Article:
History of Golf: The Origin of the Sand Wedge

sand wedge golf club

sand wedge golf club

A long walk on the beach can be calming, but when you’re on the course the last thing you want is to end up in the sand. Before the 1930s, you’d be in a lot of trouble in the bunkers, but thanks to a clever golfer, we now have the modern sand wedge. No matter if you play with TaylorMade wedges or Titleist wedges, you probably owe a big thanks to Gene Sarazen.

Before the early 1930s, golfers had only one wedge in their bag: a pitching wedge, commonly called a “jigger.” Golfers had been building homemade prototypes to help get themselves out of the sand long before this, but most didn’t conform to golfing regulations and were banned due to concave or deeply grooved faces.

But one fateful day during this time of heavy wedge experimentation, Sarazen went flying with Howard Hughes. He had an epiphany while he watched the flaps on the wings as they lowered on take-off to help create lift for the aircraft. Why couldn’t that same concept be applied to a club, he wondered — so he took a club similar to a modern 9 iron, and added extra lead to the sole to increase the mass while adding about 10 degrees to the sole’s angle.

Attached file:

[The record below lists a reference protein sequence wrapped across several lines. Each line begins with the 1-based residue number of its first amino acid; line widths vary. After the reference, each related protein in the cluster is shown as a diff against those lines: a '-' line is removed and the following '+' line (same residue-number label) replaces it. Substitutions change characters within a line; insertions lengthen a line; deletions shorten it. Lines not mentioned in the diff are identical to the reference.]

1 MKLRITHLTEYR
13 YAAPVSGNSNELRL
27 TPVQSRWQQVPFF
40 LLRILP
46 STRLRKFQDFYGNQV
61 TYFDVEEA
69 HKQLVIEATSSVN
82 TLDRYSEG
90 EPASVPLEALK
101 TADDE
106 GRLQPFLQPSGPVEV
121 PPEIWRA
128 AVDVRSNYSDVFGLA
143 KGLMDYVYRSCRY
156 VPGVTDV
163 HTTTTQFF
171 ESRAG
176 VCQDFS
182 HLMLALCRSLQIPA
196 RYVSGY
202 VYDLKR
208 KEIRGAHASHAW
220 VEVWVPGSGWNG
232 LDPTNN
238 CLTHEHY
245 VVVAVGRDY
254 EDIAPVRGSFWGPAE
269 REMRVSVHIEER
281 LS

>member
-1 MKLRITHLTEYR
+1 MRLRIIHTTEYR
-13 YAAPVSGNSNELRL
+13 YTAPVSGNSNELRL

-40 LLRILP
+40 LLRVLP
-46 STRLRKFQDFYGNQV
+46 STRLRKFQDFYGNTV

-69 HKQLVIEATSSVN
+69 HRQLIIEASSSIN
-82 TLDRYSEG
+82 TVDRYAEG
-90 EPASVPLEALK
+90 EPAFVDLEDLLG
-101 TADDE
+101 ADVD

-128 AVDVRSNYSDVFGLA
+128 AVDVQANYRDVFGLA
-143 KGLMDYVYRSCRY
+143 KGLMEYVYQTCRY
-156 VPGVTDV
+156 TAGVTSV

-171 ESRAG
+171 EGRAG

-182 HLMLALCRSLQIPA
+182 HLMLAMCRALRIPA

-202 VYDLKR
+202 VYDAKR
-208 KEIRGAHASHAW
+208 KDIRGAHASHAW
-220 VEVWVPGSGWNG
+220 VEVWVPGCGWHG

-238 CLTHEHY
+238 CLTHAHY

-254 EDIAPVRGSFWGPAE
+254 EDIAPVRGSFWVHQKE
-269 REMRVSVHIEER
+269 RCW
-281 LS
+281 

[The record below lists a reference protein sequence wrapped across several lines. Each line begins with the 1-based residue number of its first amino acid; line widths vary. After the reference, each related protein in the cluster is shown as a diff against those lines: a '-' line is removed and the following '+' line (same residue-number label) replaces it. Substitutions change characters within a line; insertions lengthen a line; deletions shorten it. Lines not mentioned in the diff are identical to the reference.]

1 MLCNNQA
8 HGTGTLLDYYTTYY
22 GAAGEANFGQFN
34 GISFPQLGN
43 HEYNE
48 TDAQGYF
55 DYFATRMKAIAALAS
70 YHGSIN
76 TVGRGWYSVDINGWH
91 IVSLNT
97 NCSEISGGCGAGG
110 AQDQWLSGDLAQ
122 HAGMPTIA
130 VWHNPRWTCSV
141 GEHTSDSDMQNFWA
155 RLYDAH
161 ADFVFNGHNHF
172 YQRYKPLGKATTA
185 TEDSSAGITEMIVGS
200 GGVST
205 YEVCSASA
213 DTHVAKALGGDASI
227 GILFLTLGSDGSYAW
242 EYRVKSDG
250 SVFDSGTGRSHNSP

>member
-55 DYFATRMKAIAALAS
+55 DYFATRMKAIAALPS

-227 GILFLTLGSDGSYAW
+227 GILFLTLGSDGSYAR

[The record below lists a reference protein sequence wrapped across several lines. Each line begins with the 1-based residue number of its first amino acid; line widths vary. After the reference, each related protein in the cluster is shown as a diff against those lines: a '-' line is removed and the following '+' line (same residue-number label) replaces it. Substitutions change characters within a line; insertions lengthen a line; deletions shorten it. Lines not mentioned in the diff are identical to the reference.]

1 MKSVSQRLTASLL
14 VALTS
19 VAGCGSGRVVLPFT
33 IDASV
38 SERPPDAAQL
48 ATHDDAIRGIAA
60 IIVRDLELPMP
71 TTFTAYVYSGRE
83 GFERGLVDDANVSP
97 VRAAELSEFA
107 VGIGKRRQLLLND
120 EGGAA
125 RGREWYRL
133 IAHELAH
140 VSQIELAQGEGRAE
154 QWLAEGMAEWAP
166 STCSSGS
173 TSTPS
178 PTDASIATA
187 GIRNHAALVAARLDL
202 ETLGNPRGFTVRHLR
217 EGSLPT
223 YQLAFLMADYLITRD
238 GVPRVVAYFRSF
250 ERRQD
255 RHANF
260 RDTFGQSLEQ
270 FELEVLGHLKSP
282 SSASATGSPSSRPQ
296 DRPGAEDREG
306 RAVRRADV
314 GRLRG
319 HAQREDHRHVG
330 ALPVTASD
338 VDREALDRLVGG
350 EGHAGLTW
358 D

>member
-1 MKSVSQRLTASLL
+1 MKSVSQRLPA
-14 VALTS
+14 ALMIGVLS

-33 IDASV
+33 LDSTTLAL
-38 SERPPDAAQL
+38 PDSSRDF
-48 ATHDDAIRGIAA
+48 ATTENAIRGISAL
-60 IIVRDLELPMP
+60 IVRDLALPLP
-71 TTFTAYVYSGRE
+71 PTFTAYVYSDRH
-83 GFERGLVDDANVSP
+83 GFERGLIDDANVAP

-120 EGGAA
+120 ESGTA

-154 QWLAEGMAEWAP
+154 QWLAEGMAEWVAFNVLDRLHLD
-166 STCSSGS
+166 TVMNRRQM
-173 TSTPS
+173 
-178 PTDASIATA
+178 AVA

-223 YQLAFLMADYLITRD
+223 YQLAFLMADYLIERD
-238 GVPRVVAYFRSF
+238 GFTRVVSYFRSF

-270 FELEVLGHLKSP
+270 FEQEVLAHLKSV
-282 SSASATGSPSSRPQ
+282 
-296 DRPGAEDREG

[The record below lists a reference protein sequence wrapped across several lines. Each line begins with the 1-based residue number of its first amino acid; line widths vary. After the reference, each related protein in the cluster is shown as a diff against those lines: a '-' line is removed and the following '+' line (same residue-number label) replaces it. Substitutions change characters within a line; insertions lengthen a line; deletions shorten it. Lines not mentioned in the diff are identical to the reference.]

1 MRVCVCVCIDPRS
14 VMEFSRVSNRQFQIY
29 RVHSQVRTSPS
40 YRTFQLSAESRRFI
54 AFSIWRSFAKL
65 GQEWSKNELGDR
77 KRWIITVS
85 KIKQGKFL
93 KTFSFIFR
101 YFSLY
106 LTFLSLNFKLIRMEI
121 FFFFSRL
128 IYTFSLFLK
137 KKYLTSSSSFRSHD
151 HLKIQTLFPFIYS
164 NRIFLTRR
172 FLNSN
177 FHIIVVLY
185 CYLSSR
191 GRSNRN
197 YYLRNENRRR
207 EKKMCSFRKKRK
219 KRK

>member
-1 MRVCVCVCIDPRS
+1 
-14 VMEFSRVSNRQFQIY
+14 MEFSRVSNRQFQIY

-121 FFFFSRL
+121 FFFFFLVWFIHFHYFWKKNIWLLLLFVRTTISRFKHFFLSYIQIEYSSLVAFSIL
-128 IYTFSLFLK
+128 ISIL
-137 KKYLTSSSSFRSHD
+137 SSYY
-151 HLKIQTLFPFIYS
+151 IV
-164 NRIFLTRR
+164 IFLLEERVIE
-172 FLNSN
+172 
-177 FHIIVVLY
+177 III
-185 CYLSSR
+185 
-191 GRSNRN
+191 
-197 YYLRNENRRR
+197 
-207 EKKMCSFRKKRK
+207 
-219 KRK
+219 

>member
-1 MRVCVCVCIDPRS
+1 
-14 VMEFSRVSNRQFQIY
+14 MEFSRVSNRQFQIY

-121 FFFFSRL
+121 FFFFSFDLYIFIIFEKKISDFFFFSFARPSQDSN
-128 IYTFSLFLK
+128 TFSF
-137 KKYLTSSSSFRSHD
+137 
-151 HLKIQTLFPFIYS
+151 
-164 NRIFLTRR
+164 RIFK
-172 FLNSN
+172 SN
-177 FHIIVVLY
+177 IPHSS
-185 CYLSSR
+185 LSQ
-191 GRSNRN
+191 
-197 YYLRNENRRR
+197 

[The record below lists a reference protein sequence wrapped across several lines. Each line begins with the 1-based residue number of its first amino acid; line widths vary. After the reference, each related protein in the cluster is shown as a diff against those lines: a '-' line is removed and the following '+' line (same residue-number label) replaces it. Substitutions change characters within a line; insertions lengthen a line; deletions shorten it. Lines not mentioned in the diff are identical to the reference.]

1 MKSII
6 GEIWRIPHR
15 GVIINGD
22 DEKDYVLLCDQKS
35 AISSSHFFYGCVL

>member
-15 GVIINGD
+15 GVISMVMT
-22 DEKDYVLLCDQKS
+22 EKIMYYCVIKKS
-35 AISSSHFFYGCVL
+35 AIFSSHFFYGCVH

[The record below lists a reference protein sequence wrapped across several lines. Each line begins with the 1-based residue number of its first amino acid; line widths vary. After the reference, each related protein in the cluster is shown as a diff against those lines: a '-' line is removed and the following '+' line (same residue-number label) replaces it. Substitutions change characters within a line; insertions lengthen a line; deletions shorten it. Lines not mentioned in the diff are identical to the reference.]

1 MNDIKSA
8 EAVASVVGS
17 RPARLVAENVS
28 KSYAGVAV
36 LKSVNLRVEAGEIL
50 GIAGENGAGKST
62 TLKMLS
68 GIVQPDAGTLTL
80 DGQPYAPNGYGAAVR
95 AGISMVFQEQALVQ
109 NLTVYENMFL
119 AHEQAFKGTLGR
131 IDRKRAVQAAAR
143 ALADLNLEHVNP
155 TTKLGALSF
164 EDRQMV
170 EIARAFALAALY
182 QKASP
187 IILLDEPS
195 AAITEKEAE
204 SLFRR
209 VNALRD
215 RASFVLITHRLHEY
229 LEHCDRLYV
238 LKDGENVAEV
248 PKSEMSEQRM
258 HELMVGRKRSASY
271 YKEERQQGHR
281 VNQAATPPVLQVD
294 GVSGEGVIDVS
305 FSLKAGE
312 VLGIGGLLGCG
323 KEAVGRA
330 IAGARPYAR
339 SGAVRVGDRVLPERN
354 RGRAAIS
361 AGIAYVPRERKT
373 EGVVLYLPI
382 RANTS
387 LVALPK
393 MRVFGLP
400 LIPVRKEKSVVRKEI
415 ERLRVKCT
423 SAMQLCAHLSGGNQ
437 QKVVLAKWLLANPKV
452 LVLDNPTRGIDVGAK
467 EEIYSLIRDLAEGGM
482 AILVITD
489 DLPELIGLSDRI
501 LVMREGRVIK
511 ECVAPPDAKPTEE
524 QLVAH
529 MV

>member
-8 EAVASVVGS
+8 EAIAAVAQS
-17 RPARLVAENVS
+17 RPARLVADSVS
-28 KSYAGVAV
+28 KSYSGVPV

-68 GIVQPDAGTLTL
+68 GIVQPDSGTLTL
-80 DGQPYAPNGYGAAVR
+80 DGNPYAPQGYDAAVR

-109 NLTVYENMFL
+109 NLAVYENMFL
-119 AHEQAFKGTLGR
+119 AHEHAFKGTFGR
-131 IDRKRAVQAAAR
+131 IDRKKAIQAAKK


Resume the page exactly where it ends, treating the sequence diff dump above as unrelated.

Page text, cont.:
Sarazen debuted his wedge at the British Open in 1932, after sneaking it in past the officials because he was sure it would be deemed illegal. He won the British Open that year, and his sand wedge’s legality wasn’t called into question — in fact, Wilson Sporting Goods began manufacturing them en masse in 1933 as the Wilson R-90.

Although he never patented his club, Gene Sarazen had an endorsement contract with Wilson that lasted 75 years, perhaps the longest in golf history. He was still under contract with the sports giant when he died in 1999. Over the years, he helped refine the sand wedge and also contributed the “reminder” grip, which showed players where to place their thumbs on their clubs.

We all owe a debt of gratitude to Gene Sarazen, Howard Hughes, and their fateful airplane ride. If not for those special little flaps, Sarazen would have never figured out how to get more golfers out of the sand. Without them, clubs like the TaylorMade wedges and Titleist wedges wouldn’t pack the punch they do today.

Next time you’re in the market for the latest and greatest sand wedges in golf, take a look at the selection at 3balls.com. We have clubs for every player, from cost-effective used golf clubs to the most technologically advanced and newest clubs in the game.

By National Photo Company [Public domain], via Wikimedia Commons

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